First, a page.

Oct 29, 2000
To the Editor:
You discredit our democracy by editorializing on Oct. 26 that the limited ground covered by the Gore and Bush candidacies should define political competition in this election. Millions of voters, when they contrast actual records to rhetoric, find the two major-party candidates similar on excessive corporate power over our government.
George W. Bush has a dismal record on the environment, health care and judicial rights. Al Gore has furthered big-business control in America, letting corporations decide whether we eat genetically engineered food, letting big agribusiness destroy family farms, and supporting concentration in the financial, telecommunications, cable and health care industries. Mr. Gore's actual record on many environmental issues, in one industry after another, has been one of surrender.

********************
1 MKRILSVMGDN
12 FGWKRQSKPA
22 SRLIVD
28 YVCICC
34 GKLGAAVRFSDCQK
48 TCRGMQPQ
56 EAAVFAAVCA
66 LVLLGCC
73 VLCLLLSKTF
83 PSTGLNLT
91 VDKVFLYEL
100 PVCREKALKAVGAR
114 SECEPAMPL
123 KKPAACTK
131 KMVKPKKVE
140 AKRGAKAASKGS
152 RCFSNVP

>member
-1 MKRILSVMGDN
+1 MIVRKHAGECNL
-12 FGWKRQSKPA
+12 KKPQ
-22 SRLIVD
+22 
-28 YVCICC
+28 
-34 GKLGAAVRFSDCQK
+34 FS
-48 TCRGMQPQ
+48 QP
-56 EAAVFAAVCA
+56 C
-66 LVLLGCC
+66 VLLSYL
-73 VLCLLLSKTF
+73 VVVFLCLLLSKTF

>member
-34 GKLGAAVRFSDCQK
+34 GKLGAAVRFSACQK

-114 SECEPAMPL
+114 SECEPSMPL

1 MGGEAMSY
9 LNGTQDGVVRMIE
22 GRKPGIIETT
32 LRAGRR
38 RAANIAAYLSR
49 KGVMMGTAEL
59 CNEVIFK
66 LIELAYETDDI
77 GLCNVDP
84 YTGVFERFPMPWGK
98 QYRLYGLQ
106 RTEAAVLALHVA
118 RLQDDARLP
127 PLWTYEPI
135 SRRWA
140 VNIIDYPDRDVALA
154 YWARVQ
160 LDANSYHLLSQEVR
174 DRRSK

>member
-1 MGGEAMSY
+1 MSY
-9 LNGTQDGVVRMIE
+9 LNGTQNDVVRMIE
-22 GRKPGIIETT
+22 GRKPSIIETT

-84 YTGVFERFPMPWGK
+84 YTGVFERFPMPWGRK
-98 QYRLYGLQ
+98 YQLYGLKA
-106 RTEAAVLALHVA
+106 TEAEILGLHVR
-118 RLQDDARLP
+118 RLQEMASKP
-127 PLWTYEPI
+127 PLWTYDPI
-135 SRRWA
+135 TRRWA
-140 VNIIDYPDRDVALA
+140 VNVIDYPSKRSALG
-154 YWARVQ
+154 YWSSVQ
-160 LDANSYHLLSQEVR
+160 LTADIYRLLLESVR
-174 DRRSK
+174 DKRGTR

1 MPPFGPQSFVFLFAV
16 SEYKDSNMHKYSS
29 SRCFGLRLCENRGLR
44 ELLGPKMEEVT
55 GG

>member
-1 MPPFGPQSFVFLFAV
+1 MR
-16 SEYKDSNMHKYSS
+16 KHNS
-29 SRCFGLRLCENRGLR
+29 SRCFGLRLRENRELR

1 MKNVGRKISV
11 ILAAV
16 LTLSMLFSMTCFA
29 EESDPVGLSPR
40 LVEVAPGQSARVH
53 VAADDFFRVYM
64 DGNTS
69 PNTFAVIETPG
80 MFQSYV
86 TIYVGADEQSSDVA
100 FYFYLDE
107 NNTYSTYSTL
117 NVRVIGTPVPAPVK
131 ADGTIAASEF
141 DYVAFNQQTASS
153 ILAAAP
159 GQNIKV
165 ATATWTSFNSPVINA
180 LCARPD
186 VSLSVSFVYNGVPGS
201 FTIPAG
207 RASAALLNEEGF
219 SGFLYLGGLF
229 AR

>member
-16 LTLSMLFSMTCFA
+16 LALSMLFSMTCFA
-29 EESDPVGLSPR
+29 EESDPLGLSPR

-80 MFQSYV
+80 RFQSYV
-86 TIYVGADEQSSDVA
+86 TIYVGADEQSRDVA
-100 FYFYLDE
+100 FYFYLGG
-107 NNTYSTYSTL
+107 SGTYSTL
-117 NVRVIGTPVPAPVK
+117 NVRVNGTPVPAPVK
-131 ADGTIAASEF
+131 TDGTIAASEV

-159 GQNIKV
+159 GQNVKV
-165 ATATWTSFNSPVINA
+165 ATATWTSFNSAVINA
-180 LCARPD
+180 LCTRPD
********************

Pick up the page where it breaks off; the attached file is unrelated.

Similarities between these two candidates abound. They take millions in corporate campaign cash (we don't -- practicing what we preach). They agree on the death penalty, on no universal health care coverage now, on more military spending, on the World Trade Organization and the North American Free Trade Agreement, on corporate welfare and on slashing the social safety net. They take no stand on repealing anti-union labor laws that keep many millions of workers earning nonliving wages or on fighting corporate crime.
My candidacy not only provides the sole competition on these issues, but also prevents Mr. Gore from cornering votes on the environment simply by not being as bad as Mr. Bush.
You miss the critical point: we seek long-term political reform through a growing party that pushes the two parties toward reforms that you have espoused over the years, thus far in vain.
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